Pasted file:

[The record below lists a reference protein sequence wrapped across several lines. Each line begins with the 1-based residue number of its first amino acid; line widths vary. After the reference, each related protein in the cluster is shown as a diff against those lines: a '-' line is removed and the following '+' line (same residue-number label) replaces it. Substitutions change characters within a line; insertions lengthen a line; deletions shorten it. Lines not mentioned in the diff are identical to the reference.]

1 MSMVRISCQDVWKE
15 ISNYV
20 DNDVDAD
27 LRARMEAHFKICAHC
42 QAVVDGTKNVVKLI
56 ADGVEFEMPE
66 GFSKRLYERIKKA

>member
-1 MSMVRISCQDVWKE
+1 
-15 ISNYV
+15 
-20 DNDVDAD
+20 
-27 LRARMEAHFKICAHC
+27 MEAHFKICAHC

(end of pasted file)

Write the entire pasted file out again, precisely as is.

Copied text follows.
[The record below lists a reference protein sequence wrapped across several lines. Each line begins with the 1-based residue number of its first amino acid; line widths vary. After the reference, each related protein in the cluster is shown as a diff against those lines: a '-' line is removed and the following '+' line (same residue-number label) replaces it. Substitutions change characters within a line; insertions lengthen a line; deletions shorten it. Lines not mentioned in the diff are identical to the reference.]

1 MSMVRISCQDVWKE
15 ISNYV
20 DNDVDAD
27 LRARMEAHFKICAHC
42 QAVVDGTKNVVKLI
56 ADGVEFEMPE
66 GFSKRLYERIKKA

>member
-1 MSMVRISCQDVWKE
+1 
-15 ISNYV
+15 
-20 DNDVDAD
+20 
-27 LRARMEAHFKICAHC
+27 MEAHFKICAHC